At the same time, your app should respect the user's decision to deny a permission. Starting in Android 11 (API level 30), if the user taps Deny for a specific permission more than once during your app's lifetime of installation on a device, the user doesn't see the system permissions dialog if your app requests that permission again. The user's action implies "don't ask again." On previous versions, users saw the system permissions dialog each time your app requested a permission, unless they had previously selected a "don't ask again" checkbox or option.

If a user denies a permission request more than once, this is considered a permanant denial. It's very important to only prompt users for permissions when they need access to a specific feature, otherwise you might inadvertently lose the ability to re-request permissions.

In certain situations, the permission might be denied automatically, without the user taking any action. (A permission might be granted automatically as well.) It's important to not assume anything about automatic behavior. Each time your app needs to access functionality that requires a permission, check that your app is still granted that permission.

To provide the best user experience when asking for app permissions, also see App permissions best practices.

One-time permissions

The option called 'Only this time' is the second of three buttons in
    the dialog.
Figure 2. System dialog that appears when an app requests a one-time permission.

Starting in Android 11 (API level 30), whenever your app requests a permission related to location, microphone, or camera, the user-facing permissions dialog contains an option called Only this time, as shown in figure 2. If the user selects this option in the dialog, your app is granted a temporary one-time permission.

Your app can then access the related data for a period of time that depends on your app's behavior and the user's actions:

  • While your app's activity is visible, your app can access the data.
  • If the user sends your app to the background, your app can continue to access the data for a short period of time.
  • If you launch a foreground service while the activity is visible, and the user then moves your app to the background, your app can continue to access the data until the foreground service stops.

App process terminates when permission revoked

If the user revokes the one-time permission, such as in system settings, your app can't access the data, regardless of whether you launched a foreground service. As with any permission, if the user revokes your app's one-time permission, your app's process terminates.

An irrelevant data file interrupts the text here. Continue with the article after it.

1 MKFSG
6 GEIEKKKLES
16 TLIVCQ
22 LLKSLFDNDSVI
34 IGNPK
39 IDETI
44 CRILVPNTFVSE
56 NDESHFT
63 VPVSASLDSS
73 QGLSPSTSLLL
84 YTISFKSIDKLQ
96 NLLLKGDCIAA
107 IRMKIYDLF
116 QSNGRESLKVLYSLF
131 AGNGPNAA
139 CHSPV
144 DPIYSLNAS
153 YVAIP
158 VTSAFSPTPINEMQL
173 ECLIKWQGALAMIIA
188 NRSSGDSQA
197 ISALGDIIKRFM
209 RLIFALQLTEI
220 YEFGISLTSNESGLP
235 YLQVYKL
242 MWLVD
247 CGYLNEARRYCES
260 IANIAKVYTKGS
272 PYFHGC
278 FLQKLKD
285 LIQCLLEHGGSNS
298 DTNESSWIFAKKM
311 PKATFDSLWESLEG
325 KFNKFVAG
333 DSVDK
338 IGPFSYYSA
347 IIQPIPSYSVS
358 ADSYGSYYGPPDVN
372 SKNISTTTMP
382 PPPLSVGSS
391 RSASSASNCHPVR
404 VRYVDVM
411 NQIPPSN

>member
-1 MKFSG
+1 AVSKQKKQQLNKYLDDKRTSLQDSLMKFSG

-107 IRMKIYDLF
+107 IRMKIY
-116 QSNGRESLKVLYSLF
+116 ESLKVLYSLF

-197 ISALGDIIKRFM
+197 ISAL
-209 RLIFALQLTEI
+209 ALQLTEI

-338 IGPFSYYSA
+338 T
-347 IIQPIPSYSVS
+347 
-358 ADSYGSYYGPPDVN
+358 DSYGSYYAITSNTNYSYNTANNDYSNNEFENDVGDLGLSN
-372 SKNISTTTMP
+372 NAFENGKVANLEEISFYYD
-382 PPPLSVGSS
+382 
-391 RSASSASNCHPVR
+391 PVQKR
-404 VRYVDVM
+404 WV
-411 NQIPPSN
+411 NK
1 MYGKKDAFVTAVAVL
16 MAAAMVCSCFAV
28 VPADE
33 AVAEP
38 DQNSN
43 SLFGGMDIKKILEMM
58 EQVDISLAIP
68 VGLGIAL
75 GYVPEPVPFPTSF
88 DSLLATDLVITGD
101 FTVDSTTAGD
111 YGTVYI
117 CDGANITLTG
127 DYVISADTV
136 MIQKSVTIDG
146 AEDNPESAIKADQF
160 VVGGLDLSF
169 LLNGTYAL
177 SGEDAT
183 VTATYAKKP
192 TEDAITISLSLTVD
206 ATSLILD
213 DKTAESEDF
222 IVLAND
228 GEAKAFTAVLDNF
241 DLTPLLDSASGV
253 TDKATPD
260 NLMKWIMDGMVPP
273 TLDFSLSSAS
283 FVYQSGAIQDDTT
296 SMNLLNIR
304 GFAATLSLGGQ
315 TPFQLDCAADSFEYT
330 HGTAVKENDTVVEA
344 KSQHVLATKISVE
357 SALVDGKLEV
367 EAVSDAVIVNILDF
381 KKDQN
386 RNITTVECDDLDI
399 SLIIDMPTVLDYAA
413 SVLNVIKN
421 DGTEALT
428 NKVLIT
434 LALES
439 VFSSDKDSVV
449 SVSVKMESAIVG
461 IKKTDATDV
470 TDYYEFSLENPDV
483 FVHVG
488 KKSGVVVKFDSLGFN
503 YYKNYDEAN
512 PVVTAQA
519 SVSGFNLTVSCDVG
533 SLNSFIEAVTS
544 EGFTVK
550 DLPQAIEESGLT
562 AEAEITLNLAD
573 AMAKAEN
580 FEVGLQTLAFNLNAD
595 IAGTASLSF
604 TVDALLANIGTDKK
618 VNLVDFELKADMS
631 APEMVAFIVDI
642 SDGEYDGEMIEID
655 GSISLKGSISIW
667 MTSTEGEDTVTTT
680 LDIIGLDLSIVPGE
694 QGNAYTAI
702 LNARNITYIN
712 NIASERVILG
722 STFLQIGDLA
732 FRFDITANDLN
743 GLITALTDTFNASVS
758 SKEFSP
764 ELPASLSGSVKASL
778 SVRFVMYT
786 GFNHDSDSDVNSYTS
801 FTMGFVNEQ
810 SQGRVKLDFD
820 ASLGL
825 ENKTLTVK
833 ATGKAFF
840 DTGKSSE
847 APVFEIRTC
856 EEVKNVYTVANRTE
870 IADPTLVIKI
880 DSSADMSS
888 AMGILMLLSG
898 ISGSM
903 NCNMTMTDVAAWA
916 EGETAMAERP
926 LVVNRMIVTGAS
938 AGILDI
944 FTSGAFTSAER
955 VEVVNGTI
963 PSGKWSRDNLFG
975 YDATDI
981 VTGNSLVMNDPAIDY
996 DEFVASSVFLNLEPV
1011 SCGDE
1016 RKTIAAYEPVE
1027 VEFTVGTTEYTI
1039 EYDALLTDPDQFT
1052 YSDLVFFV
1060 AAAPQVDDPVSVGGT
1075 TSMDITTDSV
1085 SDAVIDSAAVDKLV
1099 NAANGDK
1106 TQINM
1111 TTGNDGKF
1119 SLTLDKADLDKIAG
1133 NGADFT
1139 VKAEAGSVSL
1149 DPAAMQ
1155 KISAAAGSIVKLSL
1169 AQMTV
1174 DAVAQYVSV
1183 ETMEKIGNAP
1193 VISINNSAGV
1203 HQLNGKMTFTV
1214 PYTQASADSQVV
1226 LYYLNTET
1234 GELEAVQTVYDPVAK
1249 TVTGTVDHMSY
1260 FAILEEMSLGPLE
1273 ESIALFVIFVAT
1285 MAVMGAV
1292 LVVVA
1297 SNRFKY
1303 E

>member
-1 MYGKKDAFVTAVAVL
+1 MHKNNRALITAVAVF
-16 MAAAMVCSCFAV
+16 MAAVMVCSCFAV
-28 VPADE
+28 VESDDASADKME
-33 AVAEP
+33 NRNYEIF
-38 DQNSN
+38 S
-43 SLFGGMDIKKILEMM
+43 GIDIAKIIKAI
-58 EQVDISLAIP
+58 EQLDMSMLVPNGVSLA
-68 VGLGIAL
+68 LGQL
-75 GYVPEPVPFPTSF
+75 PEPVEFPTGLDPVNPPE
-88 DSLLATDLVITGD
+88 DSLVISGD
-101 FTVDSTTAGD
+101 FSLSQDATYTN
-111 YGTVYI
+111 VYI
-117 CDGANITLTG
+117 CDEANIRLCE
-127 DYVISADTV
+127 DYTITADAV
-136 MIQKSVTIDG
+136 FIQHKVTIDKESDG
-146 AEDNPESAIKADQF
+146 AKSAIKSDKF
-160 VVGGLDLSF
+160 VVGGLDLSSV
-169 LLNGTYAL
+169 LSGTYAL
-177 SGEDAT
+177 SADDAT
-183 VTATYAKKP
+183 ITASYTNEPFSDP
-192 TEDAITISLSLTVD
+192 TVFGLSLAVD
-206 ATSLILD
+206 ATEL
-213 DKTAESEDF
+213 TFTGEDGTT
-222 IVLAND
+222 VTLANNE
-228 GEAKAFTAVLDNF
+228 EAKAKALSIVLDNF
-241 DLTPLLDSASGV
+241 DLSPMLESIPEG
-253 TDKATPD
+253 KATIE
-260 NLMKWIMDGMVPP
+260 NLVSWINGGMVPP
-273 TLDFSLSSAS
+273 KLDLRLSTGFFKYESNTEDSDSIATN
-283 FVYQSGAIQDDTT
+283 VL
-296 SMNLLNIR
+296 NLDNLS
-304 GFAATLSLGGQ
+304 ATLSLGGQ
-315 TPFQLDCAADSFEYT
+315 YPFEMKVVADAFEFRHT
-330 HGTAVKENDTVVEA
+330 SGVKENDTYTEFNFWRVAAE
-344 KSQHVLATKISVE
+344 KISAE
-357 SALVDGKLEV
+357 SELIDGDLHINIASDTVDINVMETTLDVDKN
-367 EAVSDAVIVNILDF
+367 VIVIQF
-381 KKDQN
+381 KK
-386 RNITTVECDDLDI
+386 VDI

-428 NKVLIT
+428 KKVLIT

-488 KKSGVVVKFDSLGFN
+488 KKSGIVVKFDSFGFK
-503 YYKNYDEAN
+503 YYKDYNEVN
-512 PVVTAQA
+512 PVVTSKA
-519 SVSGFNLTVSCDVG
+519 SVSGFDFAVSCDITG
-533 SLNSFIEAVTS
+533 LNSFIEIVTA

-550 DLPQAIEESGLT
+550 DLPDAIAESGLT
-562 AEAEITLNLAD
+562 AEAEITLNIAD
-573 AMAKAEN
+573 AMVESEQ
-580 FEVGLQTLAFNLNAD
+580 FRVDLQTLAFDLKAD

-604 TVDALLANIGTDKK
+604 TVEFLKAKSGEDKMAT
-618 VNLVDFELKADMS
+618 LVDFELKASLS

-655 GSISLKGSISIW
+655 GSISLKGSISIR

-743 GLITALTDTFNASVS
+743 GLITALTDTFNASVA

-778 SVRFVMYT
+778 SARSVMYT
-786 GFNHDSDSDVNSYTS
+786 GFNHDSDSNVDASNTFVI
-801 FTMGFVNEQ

When the user next opens your app and a feature in your app requests access to location, microphone, or camera, the user is prompted for the permission again.

Reset unused permissions

Android provides several ways to reset unused runtime permissions to their default, denied state:

Remove app access

On Android 13 (API level 33) and higher, you can remove your app's access to runtime permissions that your app no longer requires. When you update your app, perform this step so that users are more likely to understand why your app continues to request specific permissions. This knowledge helps build user trust in your app.

To remove access to a runtime permission, pass the name of that permission into revokeSelfPermissionOnKill(). To remove access to a group of runtime permissions at the same time, pass a collection of permission names into revokeSelfPermissionsOnKill(). The permission removal process happens asynchronously and kills all processes associated with your app's UID.

For the system to remove your app's access to the permissions, all processes tied to your app must be killed. When you call the API, the system determines when it's safe to kill these processes. Usually, the system waits until your app spends an extended period of time running in the background instead of the foreground.

To inform the user that your app no longer requires access to specific runtime permissions, show a dialog the next time the user launches your app. This dialog can include the list of permissions.

Auto-reset permissions of unused apps

If your app targets Android 11 (API level 30) or higher and isn't used for a few months, the system protects user data by automatically resetting the sensitive runtime permissions that the user had granted your app. Learn more in the guide about app hibernation.

Request to become the default handler if necessary

Some apps depend on access to sensitive user information related to call logs and SMS messages. If you want to request the permissions specific to call logs and SMS messages and publish your app to the Play Store, you must prompt the user to set your app as the default handler for a core system function before requesting these runtime permissions.

For more information on default handlers, including guidance on showing a default handler prompt to users, see the guide about permissions used only in default handlers.

Grant all runtime permissions for testing purposes

To grant all runtime permissions automatically when you install an app on an emulator or test device, use the -g option for the adb shell install command, as demonstrated in the following code snippet:

adb shell install -g PATH_TO_APK_FILE

Additional resources

For additional information about permissions, read these articles:

To learn more about requesting permissions, download the following sample apps:

  • Android RuntimePermissionsBasic Sample Java | Kotlin